Introduction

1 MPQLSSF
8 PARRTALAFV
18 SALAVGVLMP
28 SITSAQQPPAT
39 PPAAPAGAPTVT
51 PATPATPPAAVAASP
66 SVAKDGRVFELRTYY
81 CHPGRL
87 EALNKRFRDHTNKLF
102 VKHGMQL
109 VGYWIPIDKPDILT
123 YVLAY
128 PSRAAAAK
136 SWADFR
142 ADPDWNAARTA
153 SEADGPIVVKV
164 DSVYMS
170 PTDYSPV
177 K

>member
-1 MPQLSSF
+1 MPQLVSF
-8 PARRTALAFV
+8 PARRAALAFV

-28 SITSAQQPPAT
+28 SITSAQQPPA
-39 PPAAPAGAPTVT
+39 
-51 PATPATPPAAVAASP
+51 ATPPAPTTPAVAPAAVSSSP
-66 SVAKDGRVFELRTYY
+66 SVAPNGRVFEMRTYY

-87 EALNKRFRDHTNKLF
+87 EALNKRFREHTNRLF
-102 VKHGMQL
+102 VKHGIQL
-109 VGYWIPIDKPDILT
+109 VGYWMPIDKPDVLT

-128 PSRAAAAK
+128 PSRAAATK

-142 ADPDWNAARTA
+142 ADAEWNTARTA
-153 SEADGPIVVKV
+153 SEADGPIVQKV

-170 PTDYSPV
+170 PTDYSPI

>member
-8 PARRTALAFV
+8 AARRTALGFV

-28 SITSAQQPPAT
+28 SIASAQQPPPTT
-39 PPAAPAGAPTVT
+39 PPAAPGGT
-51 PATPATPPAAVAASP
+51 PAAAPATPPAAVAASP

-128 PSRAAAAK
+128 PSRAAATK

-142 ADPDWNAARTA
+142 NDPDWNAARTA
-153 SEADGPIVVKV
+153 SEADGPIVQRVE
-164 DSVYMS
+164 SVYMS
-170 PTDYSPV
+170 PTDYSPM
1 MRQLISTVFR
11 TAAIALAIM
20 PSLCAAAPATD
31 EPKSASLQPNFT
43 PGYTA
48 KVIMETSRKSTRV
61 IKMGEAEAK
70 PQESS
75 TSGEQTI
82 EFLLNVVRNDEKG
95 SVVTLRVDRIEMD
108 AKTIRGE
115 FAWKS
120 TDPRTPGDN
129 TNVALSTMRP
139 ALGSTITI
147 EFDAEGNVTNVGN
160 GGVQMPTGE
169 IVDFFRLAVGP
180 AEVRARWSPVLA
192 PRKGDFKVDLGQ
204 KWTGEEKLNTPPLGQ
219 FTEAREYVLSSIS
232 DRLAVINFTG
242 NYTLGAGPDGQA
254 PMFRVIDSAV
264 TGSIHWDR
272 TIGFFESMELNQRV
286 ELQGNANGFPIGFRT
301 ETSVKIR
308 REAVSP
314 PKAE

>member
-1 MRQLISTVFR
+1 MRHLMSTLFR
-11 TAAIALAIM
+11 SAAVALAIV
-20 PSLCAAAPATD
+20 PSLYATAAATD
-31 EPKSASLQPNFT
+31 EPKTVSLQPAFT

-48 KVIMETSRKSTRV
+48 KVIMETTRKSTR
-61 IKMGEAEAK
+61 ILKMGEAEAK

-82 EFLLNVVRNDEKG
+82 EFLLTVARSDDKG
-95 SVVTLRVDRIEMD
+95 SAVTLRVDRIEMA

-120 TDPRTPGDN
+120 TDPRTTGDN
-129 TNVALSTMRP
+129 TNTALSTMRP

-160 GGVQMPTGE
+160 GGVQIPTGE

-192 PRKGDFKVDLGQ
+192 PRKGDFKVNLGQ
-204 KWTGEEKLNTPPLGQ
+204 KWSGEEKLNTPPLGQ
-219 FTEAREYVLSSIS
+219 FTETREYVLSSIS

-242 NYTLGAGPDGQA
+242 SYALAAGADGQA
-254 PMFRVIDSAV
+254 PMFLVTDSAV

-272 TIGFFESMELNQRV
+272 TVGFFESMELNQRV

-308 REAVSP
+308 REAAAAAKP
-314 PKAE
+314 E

Drilling wood to make fire is well known as the beginning event of mankind civilization. From the viewpoint of modern science, making fire through drilling wood is a typical tribochemical process. In modern technology, tribochemistry has been greatly studied and intentionally applied to many industrial practices (Hsu et al., 2002; Yu et al., 2012). For example, through the tribochemical reactions of lubricating additives at friction interfaces, zinc dialkyl dithiophosphate (ZDDP) or molybdenum dithiophosphate (MoDDP) is widely used to improve wear resistance of materials (Spikes, 2015; Zhang and Spikes, 2016). In the field of integrated circuit manufacturing, chemical mechanical polishing (CMP) is used as an effective surface planarization method (Cadien and Nolan, 2018). Meanwhile, interdisciplinary studies between tribochemistry and electrochemistry have also been done a lot. As early as in 1950s, Bowden and Young had introduced the potentiostatic technique of electrochemistry to change the coefficient of friction (COF) during the sliding process (Cadien and Nolan, 2018). In 1990s, electrochemical workstations were used to study the tribochemical mechanism of ZDDP (Wang et al., 1989; Tung and Wang, 1991; Wang and Tung, 1991). In the past two decades, great efforts have been devoted to control the tribological performance of various tribosystems through an external electric field, and such active approaches are regarded as potential-controlled friction or potential-controlled boundary lubrication (Meng et al., 2001; He et al., 2010).